Reading with Blogging Mama

The selection I have been reading, I admit I didn’t pick it myself and was pretty hesitant to order it after reading one review that was less than favorable.  But… it seems (so far, as yes, I am recommending another book I am still in the process of reading) fairly good.  I think expats would find many of her struggles familiar in this book.  

The book is Beyond the Sky and the Earth by Jamie Zeppa.  I recently joined a woman’s book group and this is the selection for May’s meeting.  The description from

As a teacher of English literature, Jamie Zeppa would understand how the story of her journey into Bhutan could be fit into the convenient box of “coming-of-age romance,” a romance with a landscape, a people, a religion, and a dark, irresistible student. An innocent, young Catholic woman from a Canadian mining town who had “never been anywhere,” Zeppa signed up for a two-year stint teaching in a remote corner of the Himalayan kingdom of Bhutan. Despite the initial shock of material privation and such minor inconveniences as giardia, boils, and leeches, Zeppa felt herself growing into the vast spaces of simplicity that opened up beyond the clutter of modern life. Alongside her burgeoning enchantment, a parallel realization that all was not right in Shangri-La arose, especially after her transfer to a college campus charged with the politics of ethnic division. Still she maintained her center by devouring the library’s Buddhist tracts and persevering in an increasingly fruitful meditation practice. When the time came for her to leave, she had undergone a personal transformation and found herself caught between two worlds that were incompatible and mutually incomprehensible. Zeppa’s candid, witty account is a spiritual memoir, a travel diary, and, more than anything, a romance that retraces the vicissitudes of ineluctable passion.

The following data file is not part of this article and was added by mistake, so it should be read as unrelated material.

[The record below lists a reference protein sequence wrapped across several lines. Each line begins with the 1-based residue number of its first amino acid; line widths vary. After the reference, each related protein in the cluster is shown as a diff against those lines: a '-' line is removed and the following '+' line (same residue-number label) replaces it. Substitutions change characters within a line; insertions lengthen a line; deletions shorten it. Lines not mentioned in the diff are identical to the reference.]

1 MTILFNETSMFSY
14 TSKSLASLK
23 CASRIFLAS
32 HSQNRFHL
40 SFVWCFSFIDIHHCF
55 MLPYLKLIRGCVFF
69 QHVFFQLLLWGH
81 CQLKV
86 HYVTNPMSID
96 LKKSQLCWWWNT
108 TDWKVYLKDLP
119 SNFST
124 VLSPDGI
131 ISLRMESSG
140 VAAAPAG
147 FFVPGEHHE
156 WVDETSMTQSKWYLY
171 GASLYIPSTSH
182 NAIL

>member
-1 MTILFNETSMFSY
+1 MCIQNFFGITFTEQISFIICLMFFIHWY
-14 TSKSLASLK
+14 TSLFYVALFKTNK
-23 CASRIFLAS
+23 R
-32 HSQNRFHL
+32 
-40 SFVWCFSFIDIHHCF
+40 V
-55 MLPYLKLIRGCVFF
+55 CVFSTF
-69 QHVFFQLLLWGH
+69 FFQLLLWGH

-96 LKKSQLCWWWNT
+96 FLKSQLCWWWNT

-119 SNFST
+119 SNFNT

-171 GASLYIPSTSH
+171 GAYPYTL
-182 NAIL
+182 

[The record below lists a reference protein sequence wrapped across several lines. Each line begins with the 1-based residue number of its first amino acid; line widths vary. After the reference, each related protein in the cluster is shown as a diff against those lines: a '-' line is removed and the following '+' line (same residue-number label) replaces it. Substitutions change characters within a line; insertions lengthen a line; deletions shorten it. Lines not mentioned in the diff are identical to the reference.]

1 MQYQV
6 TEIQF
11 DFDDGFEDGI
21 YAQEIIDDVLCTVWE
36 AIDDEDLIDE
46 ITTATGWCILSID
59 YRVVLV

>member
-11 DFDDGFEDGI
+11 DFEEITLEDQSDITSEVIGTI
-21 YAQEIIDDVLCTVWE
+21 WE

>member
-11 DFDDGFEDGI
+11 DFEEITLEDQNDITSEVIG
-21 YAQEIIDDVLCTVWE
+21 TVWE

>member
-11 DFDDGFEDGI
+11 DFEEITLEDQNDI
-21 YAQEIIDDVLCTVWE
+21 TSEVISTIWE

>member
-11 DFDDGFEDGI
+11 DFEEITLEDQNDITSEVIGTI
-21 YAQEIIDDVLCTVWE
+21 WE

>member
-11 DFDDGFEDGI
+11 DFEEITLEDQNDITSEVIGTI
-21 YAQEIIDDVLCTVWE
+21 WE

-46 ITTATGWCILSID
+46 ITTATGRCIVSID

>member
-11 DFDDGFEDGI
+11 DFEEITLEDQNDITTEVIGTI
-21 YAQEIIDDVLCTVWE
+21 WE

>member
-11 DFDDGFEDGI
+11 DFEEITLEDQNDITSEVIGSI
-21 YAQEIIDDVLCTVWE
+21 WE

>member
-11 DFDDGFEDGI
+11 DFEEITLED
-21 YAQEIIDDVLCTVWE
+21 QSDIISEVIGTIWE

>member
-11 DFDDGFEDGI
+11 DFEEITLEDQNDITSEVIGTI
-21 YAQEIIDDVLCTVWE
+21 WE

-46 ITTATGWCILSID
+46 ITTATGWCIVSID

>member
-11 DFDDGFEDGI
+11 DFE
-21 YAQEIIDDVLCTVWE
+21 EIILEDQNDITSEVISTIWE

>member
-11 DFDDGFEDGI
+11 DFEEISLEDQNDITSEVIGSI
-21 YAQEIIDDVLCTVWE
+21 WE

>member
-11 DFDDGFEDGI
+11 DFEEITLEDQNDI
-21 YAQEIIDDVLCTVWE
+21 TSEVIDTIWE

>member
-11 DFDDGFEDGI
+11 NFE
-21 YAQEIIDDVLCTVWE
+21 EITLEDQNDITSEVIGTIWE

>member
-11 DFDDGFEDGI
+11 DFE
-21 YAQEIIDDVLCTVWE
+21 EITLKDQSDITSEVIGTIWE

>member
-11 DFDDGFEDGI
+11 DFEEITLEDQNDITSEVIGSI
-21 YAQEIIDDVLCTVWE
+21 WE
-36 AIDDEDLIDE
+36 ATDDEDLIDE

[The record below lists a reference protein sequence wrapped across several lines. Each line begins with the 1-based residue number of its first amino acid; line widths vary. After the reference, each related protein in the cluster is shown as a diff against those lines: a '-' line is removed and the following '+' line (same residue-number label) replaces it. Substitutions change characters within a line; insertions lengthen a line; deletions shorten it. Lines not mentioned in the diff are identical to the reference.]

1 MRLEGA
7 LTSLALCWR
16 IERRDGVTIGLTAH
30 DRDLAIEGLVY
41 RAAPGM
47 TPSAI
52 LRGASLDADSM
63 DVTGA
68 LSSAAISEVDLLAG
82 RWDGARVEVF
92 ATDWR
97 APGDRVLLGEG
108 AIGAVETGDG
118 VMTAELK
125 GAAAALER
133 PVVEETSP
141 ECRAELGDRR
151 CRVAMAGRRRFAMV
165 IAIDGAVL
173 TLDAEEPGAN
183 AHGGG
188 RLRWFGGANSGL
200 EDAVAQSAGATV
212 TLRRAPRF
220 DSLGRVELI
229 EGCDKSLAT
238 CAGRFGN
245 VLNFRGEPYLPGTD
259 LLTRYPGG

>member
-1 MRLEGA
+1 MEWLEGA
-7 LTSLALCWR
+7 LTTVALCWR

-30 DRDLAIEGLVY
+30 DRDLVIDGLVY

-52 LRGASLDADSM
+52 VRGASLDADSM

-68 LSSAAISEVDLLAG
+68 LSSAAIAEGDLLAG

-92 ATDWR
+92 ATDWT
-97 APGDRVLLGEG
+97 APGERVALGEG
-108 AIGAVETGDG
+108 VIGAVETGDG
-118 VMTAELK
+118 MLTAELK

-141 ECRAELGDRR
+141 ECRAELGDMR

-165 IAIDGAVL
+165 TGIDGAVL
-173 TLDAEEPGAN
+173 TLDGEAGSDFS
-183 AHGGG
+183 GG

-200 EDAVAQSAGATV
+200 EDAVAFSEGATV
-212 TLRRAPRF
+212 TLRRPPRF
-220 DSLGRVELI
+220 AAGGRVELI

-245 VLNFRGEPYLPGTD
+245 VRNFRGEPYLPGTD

So far it is a pretty good book.  She has just recently been transferred from Pema Gatshel teaching grade two to the Sherubtse College in Kanglung.  There are things I can relate to in her story in some ways.  She leaves Canada and goes to the middle of nowhere where she has running water only sometimes, no electricity and no idea how to adapt to the ‘cultural norm’.  She feels like an outsider and is lost and desperate at times for home.  I can relate to some of that even though we do not have the water and electricity problem here.  It’s an interesting read thus far.  I do hope that the review I did read regarding her getting involved with one of her college students (she herself is 23 when this takes place) does not influence my current liking of the book.
On another note if the last half is really bad, I can dedicate myself to my newly arrived book and cd on learning Gaelic instead 🙂

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